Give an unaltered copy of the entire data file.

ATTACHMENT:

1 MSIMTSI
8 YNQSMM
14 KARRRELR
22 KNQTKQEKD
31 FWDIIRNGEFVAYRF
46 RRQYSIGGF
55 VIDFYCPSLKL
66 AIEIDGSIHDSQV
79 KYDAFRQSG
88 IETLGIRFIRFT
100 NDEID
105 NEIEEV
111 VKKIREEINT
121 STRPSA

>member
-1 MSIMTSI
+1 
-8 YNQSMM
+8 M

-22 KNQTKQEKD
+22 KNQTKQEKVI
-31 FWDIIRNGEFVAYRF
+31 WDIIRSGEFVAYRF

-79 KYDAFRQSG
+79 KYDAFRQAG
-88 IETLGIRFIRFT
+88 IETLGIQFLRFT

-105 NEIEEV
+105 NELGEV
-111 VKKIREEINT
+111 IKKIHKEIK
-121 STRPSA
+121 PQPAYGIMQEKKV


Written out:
1 MSIMTSI
8 YNQSMM
14 KARRRELR
22 KNQTKQEKD
31 FWDIIRNGEFVAYRF
46 RRQYSIGGF
55 VIDFYCPSLKL
66 AIEIDGSIHDSQV
79 KYDAFRQSG
88 IETLGIRFIRFT
100 NDEID
105 NEIEEV
111 VKKIREEINT
121 STRPSA

>member
-1 MSIMTSI
+1 
-8 YNQSMM
+8 M

-22 KNQTKQEKD
+22 KNQTKQEKVI
-31 FWDIIRNGEFVAYRF
+31 WDIIRSGEFVAYRF

-79 KYDAFRQSG
+79 KYDAFRQAG
-88 IETLGIRFIRFT
+88 IETLGIQFLRFT

-105 NEIEEV
+105 NELGEV
-111 VKKIREEINT
+111 IKKIHKEIK
-121 STRPSA
+121 PQPAYGIMQEKKV